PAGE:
Badalucco, ever patient, waited for his grillo to properly mature; a decade later he made the first bottling of what he’d call “Pipa ¾-1,” a reference to both the name of the barrels once used to export Marsala and the fill of those barrels—3/4, to get sufficient contact with air—decreed by the second British producer of Marsala, Benjamin Ingham. Badalucco’s Pipa is the only wine made today following a document called the decalogo, authored by Ingham in 1834, which laid out his ideas of the proper production process for wine: separation of grapes, crushing by foot, proper maceration, the vital importance of hygiene. It could be thought of as a kind of early blueprint for clean natural winemaking. (Ingham’s decalogo laid out not the process for making fortified Marsala wine, but for producing the best base wine for aging.) Pipa has an unmistakably different nose than any of the other Pre-British wines: intensely savory, with a strong initial whiff of butterscotch, then an acid bite that cuts through its nearly 16 percent alcohol.
Though De Bartoli started bottling and selling perpetuo decades ago, this style of wine, and the movement that is giving birth to it, is in its infancy. But this desire to go out in search of something purer, and more meaningful, is a perfect symbol of the wine world’s fresh look backward—not as a form of cosplay or dogma, but as a way for a new generation of winemakers to engage with their own personal history in new ways.
So Old, It Is Actually New
One way of thinking about the extremes of wine taste that have recently come back into fashion—intentionally oxidative production, long skin contact, super high acidity—is as a return to challenging flavors that people probably at one time appreciated, even adored, but were eclipsed by tastes easier to enjoy. That is, in essence, why fast food and industrial food and drinks, and the instant, direct pleasure they deliver in the form of addictive fat, flavor, sweetness and texture have become so popular. Though easy-drinking glou-glou wine is one face of wine today, especially natural wine, there is also an increasingly relevant counterpoint to be found in Jerez, the Jura, Sardinia and beyond, that showcases the complexities, depths and differences that come from wine aged with long contact with air.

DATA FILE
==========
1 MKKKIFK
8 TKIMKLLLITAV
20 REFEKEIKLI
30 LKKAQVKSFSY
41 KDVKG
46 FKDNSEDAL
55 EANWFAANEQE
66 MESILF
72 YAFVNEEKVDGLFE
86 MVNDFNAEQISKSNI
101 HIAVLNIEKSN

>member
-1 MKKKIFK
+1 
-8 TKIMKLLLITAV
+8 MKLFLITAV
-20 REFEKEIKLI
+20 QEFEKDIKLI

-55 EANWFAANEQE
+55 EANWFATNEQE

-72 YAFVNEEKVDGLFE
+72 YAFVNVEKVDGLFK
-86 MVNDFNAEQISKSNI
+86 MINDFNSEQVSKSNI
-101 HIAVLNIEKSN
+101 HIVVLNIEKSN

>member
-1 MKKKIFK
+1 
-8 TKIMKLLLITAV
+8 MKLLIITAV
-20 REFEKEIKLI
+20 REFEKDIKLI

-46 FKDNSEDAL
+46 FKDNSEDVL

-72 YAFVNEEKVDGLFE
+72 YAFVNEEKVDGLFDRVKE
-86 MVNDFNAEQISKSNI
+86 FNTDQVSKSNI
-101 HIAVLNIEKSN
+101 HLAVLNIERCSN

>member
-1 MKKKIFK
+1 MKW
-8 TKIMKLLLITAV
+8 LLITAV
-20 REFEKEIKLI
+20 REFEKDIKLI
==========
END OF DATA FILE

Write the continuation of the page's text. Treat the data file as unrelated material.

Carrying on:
“Things were incredibly difficult for my father in the early years,” says Josephine De Bartoli, whose father, Marco, created a renaissance of independent winemaking here.
“Now is the time to make this kind of wine,” Nino Barraco told me. “People are finally ready to appreciate it.” That said, the streets of Marsala aren’t yet flowing with Pre-British, but the style is starting to gain some local fans. I first learned about it through the owner of Enoteca Bellini, located on a pedestrian street in the old city, whom I asked about the best Marsala-style wines. She pointed out a couple of classic Marsalas, but it was clear she was holding something back. She sized me up, looked back at the shelf, then steered me to the Pre-British section. “These wines don’t technically count as Marsala,” she said. “But they’re really special.” At Le Lumie, a fine-dining restaurant situated in the wine country just outside Marsala’s city limits, I ate busiate, the classic, coiled pasta of the region, looked out over vineyards that stretched down to the sea and drank Altogrado and Vecchio Samperi, both offered by the glass.
But the real return of Sicilians to this style of wine is happening, if it’s happening anywhere, in Palermo. That more cosmopolitan city an hour and a half north of Marsala has recently seen a flurry of interest in natural wine, and in the wines from this side of Sicily, which have long been overshadowed by Etna wine, made in the east. At CiCala, a new wine bar in the Kalsa district, I spent a night drinking Pipa with its young owner, Filippo Cosentino. Like Badalucco, Cosentino lived abroad for years, then came back home. When he did, he found Sicilians had become much more open. “That’s not to say everyone is drinking Pre-British,” he said. “It’s still something for wine geeks and people nostalgic for the past. But that’s a beginning.” One of the best restaurants in the city, Gagini, now has a section of its by-the-glass offerings devoted to Pre-British, which it classifies as “wines for meditation.”
“For every local winemaker, especially the natural winemakers, making a Pre-British wine has become something you really have to do,” said Antonio Corsano, sommelier at Bocum, a Palermo wine bar. Corsano, an opera singer turned sommelier, told me about his first time tasting these wines: “I was up all night thinking about them,” he says. “In the bottle you find the life of the winemaker.”
Back at his family baglio, Badalucco showed me the old tanks, now in disuse, that his grandfather had purchased when he had a particularly successful harvest many decades ago. Those tanks are still empty, for now, but nearby are the many smaller barrels in which Badalucco continues his impassioned experiments in search of the past—and the future. “From the time that my grandfather stopped making wine to when I began,” he said, “no one made wine here in our family’s cellar. This isn’t a product to me, it’s much more. I hope others like my wine. But if they don’t, I’ll drink it myself.”